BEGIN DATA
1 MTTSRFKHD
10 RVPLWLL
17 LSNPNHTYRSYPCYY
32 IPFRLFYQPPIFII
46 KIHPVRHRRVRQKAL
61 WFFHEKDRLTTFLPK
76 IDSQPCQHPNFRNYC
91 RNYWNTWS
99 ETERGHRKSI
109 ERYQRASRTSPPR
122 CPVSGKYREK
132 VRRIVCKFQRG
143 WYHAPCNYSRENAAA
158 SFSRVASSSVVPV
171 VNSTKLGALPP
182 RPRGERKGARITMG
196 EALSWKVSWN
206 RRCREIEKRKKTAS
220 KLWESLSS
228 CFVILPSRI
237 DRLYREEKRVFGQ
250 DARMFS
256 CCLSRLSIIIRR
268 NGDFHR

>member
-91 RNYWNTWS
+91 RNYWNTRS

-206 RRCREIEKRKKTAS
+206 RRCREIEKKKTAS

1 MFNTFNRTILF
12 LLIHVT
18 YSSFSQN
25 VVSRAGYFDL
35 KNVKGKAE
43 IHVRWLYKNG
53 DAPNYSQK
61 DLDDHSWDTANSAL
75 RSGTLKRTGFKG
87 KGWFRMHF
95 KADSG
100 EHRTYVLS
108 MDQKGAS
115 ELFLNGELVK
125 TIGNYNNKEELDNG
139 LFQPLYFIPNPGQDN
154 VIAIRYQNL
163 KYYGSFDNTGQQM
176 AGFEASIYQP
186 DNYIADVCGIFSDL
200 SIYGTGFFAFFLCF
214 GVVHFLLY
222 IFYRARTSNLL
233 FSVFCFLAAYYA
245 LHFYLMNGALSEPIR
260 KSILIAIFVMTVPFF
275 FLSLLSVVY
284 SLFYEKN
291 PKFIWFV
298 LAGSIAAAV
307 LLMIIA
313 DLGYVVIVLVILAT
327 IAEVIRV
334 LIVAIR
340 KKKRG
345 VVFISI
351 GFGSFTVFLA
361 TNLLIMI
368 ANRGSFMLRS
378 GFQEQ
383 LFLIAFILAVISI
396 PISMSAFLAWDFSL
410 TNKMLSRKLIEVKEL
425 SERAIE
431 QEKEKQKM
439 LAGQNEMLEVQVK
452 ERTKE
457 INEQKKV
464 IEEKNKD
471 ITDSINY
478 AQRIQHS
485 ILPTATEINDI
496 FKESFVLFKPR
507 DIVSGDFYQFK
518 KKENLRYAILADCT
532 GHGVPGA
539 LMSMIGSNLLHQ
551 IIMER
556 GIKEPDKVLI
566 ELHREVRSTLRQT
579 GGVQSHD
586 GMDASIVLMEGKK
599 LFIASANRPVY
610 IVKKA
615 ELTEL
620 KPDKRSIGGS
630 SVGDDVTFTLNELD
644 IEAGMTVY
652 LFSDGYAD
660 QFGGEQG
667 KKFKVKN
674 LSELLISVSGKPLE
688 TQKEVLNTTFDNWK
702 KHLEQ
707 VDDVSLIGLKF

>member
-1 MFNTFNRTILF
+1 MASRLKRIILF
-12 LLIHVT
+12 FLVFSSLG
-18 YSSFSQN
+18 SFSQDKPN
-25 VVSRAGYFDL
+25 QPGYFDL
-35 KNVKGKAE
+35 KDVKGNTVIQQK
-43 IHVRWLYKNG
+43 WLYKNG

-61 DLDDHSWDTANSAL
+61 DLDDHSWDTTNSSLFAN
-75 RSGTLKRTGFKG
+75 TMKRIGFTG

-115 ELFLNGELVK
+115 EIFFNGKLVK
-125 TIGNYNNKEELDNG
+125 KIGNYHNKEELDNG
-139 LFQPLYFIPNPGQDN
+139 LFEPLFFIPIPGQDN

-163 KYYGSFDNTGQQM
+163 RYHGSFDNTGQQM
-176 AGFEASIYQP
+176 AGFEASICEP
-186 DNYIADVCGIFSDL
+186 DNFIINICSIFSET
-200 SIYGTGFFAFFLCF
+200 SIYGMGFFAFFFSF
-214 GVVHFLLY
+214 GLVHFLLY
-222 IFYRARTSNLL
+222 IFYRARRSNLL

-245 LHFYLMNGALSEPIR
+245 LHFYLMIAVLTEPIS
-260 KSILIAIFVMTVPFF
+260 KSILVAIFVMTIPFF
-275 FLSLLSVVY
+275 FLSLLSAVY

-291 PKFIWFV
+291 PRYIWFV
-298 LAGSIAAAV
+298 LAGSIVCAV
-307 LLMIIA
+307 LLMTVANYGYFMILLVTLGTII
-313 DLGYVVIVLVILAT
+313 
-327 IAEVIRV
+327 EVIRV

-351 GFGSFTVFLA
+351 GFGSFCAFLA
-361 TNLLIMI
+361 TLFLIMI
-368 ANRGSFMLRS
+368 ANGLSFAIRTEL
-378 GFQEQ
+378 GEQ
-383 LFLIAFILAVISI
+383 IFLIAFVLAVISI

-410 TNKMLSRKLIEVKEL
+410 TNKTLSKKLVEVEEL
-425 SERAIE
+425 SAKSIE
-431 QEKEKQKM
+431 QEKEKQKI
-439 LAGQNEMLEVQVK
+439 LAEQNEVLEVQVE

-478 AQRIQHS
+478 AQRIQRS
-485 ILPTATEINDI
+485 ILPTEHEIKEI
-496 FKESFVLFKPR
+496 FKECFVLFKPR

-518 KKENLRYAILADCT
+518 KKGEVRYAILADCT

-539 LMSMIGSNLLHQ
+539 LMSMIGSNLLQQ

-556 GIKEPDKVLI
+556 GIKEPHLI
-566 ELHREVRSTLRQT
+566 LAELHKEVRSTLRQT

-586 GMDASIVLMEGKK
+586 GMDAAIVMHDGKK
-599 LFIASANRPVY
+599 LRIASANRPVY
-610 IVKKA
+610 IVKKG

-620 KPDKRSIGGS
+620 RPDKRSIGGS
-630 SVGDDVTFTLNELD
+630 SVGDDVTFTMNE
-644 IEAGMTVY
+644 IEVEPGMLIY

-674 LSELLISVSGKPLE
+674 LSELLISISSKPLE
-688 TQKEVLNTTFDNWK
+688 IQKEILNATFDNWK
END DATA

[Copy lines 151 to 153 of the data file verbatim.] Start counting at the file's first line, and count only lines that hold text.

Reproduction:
+307 LLMTVANYGYFMILLVTLGTII
-313 DLGYVVIVLVILAT
+313 